Global Economics

Chilling in China


Guilin may draw the crowds, but the Yangshuo Mountain Retreat is the place to escape

Chinese tourists love to visit Guilin, the southwestern Chinese city famous for its karsts—the bizarre, mountain-like limestone formations that shoot up from the region's towns and rice paddies. Favorites of traditional Chinese painters for centuries, the karsts make for breathtaking scenery. When China goes on holiday—as it will in early May, when the whole country shuts down for a weeklong celebration of May Day—Guilin is packed with visitors taking in the sites.

There is a way to get away from the crowds, though. At the Yangshuo Mountain Retreat, a charming little hotel in the countryside about 90 minutes from Guilin's airport, it's possible to escape the heat and noise of most Chinese tourist destinations, and enjoy something that is increasingly rare in the world's new economic power—quiet.

The YMR was opened in 2001 by an American entrepreneur from Michigan, Chris Barclay. And it doesn't try to be a luxury hotel. (If five stars is your style, consider the Sheraton in Guilin, take the traditional tourist cruise down the Li River to Yangshuo to get your scenery fix, and then head back to the city in a bus or car.)

But the YMR, with its 22 rooms, each with furniture made from wood sourced locally, is quite comfortable. When my wife and I visited for a long weekend, we had a pleasant, air-conditioned room with a balcony and a view.

And what a view: The YMR sits on the banks of the Yulong River and is surrounded by towering, tree-covered karsts. "It has good feng shui," says Barclay, who has invested about a quarter of a million dollars into the place. "There's a really good energy about it."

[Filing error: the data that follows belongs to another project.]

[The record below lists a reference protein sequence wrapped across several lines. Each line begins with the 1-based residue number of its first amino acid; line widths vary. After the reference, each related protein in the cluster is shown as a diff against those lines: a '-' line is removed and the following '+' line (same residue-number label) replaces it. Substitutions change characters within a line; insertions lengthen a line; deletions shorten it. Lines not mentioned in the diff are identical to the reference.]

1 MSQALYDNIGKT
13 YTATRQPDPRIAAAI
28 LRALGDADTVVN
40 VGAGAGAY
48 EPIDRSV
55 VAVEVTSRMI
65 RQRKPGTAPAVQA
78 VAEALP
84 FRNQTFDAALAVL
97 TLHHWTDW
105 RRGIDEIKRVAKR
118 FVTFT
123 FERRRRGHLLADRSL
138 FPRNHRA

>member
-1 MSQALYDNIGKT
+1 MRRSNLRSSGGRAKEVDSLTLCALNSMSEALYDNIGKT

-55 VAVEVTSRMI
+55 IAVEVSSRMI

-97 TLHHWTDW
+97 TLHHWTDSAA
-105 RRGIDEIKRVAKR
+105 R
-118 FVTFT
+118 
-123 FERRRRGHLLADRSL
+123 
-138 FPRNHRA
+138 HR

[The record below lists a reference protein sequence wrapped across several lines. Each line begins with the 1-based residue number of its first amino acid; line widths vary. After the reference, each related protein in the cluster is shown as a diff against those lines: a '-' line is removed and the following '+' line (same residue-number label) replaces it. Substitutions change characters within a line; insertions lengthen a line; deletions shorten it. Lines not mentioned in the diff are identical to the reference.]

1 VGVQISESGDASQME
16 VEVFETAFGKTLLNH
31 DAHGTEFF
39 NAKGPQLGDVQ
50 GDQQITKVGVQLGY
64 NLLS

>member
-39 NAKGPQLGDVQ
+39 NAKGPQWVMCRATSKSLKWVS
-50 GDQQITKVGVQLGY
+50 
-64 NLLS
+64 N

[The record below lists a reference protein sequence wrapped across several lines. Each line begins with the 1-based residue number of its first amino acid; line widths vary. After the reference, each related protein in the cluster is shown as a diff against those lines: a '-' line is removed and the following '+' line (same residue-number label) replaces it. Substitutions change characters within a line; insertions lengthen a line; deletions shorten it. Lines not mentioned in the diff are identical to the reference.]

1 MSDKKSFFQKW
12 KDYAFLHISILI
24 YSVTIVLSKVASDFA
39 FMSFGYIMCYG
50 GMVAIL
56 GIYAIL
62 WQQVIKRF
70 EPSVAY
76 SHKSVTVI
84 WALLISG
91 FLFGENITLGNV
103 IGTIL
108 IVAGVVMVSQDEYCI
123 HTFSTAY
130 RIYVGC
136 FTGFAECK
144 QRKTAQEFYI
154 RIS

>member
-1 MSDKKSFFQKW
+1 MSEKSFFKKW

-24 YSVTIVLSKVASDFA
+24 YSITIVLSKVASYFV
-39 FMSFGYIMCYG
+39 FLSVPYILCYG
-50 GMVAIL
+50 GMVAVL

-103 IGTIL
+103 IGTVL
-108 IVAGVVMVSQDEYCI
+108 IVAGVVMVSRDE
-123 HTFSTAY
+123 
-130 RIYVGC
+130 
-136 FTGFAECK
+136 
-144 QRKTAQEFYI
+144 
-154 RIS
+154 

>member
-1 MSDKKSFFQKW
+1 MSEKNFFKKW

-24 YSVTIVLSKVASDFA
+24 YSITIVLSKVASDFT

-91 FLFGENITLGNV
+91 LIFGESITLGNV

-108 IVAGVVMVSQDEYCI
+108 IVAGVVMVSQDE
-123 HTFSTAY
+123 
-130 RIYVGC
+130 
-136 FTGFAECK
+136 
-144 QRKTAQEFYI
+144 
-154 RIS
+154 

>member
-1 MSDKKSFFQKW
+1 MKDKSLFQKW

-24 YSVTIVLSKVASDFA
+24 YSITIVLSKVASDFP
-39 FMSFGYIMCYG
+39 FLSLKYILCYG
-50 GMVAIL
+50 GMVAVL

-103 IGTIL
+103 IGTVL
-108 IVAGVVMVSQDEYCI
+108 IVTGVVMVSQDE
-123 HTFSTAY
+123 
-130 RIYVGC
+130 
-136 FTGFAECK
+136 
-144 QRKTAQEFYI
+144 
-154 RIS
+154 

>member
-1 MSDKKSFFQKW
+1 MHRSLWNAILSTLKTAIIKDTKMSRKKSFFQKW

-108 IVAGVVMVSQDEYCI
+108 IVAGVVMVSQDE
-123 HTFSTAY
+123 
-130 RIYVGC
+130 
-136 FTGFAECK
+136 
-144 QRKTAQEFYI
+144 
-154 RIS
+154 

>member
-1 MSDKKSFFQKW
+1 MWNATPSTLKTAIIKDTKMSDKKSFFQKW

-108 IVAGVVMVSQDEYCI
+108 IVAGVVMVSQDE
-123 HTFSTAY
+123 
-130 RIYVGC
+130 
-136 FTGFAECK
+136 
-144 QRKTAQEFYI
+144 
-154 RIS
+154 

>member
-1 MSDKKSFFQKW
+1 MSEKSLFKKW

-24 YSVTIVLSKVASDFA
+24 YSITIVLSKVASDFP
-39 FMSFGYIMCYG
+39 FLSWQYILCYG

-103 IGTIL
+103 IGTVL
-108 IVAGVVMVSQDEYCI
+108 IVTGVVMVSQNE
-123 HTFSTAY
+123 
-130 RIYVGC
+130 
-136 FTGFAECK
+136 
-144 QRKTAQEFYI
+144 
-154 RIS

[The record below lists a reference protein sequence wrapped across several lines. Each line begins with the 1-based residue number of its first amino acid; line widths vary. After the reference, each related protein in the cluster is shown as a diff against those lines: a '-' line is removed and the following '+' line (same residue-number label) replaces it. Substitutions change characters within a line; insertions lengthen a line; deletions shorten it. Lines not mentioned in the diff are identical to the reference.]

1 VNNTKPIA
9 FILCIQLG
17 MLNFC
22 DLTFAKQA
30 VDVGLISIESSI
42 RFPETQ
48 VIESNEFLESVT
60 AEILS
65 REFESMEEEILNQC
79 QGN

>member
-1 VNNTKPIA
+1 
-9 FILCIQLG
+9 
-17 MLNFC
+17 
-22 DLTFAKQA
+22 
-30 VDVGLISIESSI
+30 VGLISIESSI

If that energy inspires you to get up and do things, there's no shortage of activities nearby. The hotel can help arrange climbing expeditions or bike trips. If you want to take it easy and let others do the work, you can go river rafting, riding on vessels made from bamboo.

Each raft carries two people sitting in lounge chairs under a wide beach umbrella. Chinese gondoliers use bamboo poles to steer—and fend off other rafts. Rafting has become popular, and on a weekend the river can be packed with craft slowly drifting downriver.

Another option is just to get out and walk among the fields and gaze up in wonder at those strange hills. My wife and I did this, strolling through villages before ending up at a downriver park that is famed for its ancient banyan tree. Nearby is another popular tourist site, the natural bridge known as Moon Hill. The hotel can also help arrange tai chi and cooking classes.

The YMR is not just a place to relax. Barclay says it hosts 20 to 30 different corporate clients, mostly multinationals, that use it as a place for off-site meetings and team-building activities. (I ended up there, for instance, as a tagalong spouse when my wife's company had its annual retreat there.) Among the other guests, Barclay says, there are often American families that have come to China to adopt a baby and visit Yangshuo while waiting for the U.S. consulate in Guangzhou to process their paperwork.

How to get there: There are direct flights from Hong Kong to Guilin on Dragonair and China Southern. Check with the hotel to arrange a car to take you from Guilin airport to the retreat.

What to buy: The hotel has just opened a new shop selling local products, ranging from chili paste to honey. A quarter of the store's profits (along with 5% of the hotel's earnings) go to a foundation to help Chinese children with brittle bone disease. The hotel's receptionist has a severe form of the crippling genetic condition but now speaks fluent English after receiving support from Barclay.

Nightlife: If you've had your fill of peace and quiet, consider seeing Impression Liu San Jie, a musical production based on a local story staged in an outdoor theater in the city of Yangshuo and directed by acclaimed filmmaker Zhang Yimou. I didn't see the show, but others in our group who went raved about it.

Einhorn is a correspondent in BusinessWeek's Hong Kong bureau .

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